- More research is needed before we can establish whether any of the genome editing techniques developed to date would be an effective, safe, and viable approach in any particular circumstances.
- Although it is lawful in the UK to create and use genome edited human embryos, sperm, or eggs in research, under strict licensing conditions, it would be illegal to use them in assisted reproduction. It would be necessary to change the law, which may require a long parliamentary process, before this could be permitted.
- There could be Implications for perceptions of ‘normal’ reproductive choices:- If genome editing were to become more normal this could bring into question the choices of people who ‘refuse’ to use it. A shift in behaviours and expectations may affect evaluation of the responsibilities of prospective parents towards their future children. It could put pressure on prospective parents to have children using reproductive technologies to secure conventional outcomes. It may even be seen as unethical not to use germline editing to alleviate human suffering.
- And there could be implications for attitudes towards disabled people. The existence of reproductive technologies and prenatal diagnosis techniques that provide information about genetic disorders to inform the selection of embryos or termination of pregnancies is thought by some people to reinforce negative messages about disability, and to propagate the view that a disabled person’s life is not worth living. This could lead to stigmatisation and discrimination. A practical consequence of there being fewer people with certain disabilities could be that there is less professional and public familiarity and social acceptance of these conditions, and less investment in research, treatment and support services.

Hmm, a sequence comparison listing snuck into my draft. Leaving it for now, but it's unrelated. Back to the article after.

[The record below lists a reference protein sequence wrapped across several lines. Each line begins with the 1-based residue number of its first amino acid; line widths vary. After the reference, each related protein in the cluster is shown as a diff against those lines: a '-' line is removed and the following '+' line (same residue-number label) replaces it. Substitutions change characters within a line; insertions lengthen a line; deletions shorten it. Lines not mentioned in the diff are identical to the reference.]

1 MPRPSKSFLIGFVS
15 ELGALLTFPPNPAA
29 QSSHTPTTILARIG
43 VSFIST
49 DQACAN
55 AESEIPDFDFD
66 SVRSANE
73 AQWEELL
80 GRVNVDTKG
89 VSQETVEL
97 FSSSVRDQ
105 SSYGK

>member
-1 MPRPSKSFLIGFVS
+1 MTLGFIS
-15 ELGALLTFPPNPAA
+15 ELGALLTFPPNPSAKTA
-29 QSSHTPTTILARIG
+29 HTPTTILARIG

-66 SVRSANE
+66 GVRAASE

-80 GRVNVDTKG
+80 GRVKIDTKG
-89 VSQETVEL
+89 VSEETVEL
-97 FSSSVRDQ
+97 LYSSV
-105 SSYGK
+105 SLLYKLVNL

Nuffield accordingly recommended:
- that before any move is made to amend UK legislation to permit heritable genome editing interventions, there should be sufficient opportunity for broad and inclusive societal debate.
- the establishment of an independent UK body to promote public debate on the use of genomic and related technologies to respond to societal challenges; to help to identify and understand the public interests at stake; and to monitor social, cultural, legal, and health impacts.
- that heritable genome editing interventions should only be licensed on a case-by-case basis subject to: -